Technology

An Activist's Tragic End: Remembering Aaron Swartz

Computer programmer and activist Aaron Swartz campaigned for open access.

By Sharon WeinbergerJan 13, 2014 12:00 PM
aaron-swartz.jpg
Daniel J. Sieradski/selfagency/Flickr

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“Information is power. But like all power, there are those who want to keep it for themselves.” 

The opening sentence of the Guerilla Open Access Manifesto captured the worldview of its author, Aaron Swartz, the computer programmer and activist for open access to information who killed himself in January 2013 at age 26. 

Whereas national security leakers Julian Assange and Edward Snowden publicized government secrets, Swartz focused on information that was already public, but only available for a price. Swartz thought it should be free. He used library accounts to obtain and then make available millions of court records from the Public Access to Court Electronic Records system, which charges for access to documents.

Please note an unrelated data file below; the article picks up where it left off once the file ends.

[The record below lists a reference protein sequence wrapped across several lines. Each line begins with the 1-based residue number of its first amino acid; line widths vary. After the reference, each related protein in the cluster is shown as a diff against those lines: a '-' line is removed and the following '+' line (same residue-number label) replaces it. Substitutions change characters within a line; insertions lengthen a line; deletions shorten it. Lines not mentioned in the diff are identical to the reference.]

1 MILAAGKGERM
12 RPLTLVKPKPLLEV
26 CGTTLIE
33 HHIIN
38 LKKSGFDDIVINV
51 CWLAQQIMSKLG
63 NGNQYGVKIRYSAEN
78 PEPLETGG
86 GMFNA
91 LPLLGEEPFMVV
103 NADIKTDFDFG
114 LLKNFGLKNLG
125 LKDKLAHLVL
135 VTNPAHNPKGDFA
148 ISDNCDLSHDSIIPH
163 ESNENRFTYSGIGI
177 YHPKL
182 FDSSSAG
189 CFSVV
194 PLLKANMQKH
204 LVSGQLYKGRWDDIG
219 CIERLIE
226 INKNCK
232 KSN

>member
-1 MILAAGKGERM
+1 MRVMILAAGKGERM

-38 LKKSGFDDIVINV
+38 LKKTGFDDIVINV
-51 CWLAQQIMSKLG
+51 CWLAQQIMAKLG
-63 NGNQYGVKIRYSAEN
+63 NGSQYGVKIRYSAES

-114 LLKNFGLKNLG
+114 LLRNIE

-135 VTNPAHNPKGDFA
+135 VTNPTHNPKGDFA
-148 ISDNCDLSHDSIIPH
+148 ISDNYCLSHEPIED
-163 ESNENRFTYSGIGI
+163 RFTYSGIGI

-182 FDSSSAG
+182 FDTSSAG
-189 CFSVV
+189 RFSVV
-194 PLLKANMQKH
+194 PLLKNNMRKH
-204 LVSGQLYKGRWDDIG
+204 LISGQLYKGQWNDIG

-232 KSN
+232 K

When he did the same with JSTOR, a digital repository for scholarly articles, federal authorities began a criminal investigation; Swartz was indicted in 2011.

Friends and fellow activists say this investigation, and the fear of a lengthy prison sentence, caused Swartz to take his own life. His death became a rallying cry for those who promote open access for research, government documents and other publicly funded information

[This article originally appeared in print as "An Activist's Tragic End."]

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